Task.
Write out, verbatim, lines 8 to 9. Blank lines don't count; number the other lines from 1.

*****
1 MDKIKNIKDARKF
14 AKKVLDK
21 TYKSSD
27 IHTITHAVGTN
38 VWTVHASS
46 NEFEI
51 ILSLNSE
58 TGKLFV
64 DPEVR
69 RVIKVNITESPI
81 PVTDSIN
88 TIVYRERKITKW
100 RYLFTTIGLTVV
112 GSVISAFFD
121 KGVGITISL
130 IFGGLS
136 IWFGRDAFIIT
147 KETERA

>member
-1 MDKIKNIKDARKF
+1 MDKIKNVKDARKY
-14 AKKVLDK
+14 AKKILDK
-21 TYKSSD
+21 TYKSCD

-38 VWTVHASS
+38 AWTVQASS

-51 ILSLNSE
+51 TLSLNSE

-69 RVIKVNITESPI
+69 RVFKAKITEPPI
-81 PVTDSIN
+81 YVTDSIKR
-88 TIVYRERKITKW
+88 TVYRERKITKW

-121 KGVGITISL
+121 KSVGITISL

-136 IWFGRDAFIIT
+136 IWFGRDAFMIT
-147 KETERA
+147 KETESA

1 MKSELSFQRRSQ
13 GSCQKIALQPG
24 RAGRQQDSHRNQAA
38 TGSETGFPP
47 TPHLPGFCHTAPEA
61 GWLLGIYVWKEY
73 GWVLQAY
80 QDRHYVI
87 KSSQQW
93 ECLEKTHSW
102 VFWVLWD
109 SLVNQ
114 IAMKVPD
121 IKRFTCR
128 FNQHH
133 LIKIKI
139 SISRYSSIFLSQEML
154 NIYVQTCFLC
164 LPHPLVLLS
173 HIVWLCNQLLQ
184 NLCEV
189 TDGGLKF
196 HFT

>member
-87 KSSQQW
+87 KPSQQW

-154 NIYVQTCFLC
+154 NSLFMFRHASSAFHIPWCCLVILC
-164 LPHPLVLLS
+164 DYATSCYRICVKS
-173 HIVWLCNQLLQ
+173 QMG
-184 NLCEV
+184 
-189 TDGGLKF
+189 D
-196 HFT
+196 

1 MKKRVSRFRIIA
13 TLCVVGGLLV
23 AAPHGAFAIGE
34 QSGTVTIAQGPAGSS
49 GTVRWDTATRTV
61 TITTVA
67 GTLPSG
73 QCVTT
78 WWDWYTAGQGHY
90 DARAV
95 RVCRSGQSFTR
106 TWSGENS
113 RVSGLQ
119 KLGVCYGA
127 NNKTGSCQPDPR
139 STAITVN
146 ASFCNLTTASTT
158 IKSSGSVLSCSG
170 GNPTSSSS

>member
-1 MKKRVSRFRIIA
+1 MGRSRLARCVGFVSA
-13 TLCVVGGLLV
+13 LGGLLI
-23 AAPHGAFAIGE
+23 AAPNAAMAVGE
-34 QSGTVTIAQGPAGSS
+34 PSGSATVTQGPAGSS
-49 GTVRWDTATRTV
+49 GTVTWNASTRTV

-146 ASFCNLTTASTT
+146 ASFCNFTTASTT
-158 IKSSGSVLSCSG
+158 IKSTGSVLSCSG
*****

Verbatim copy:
58 TGKLFV
64 DPEVR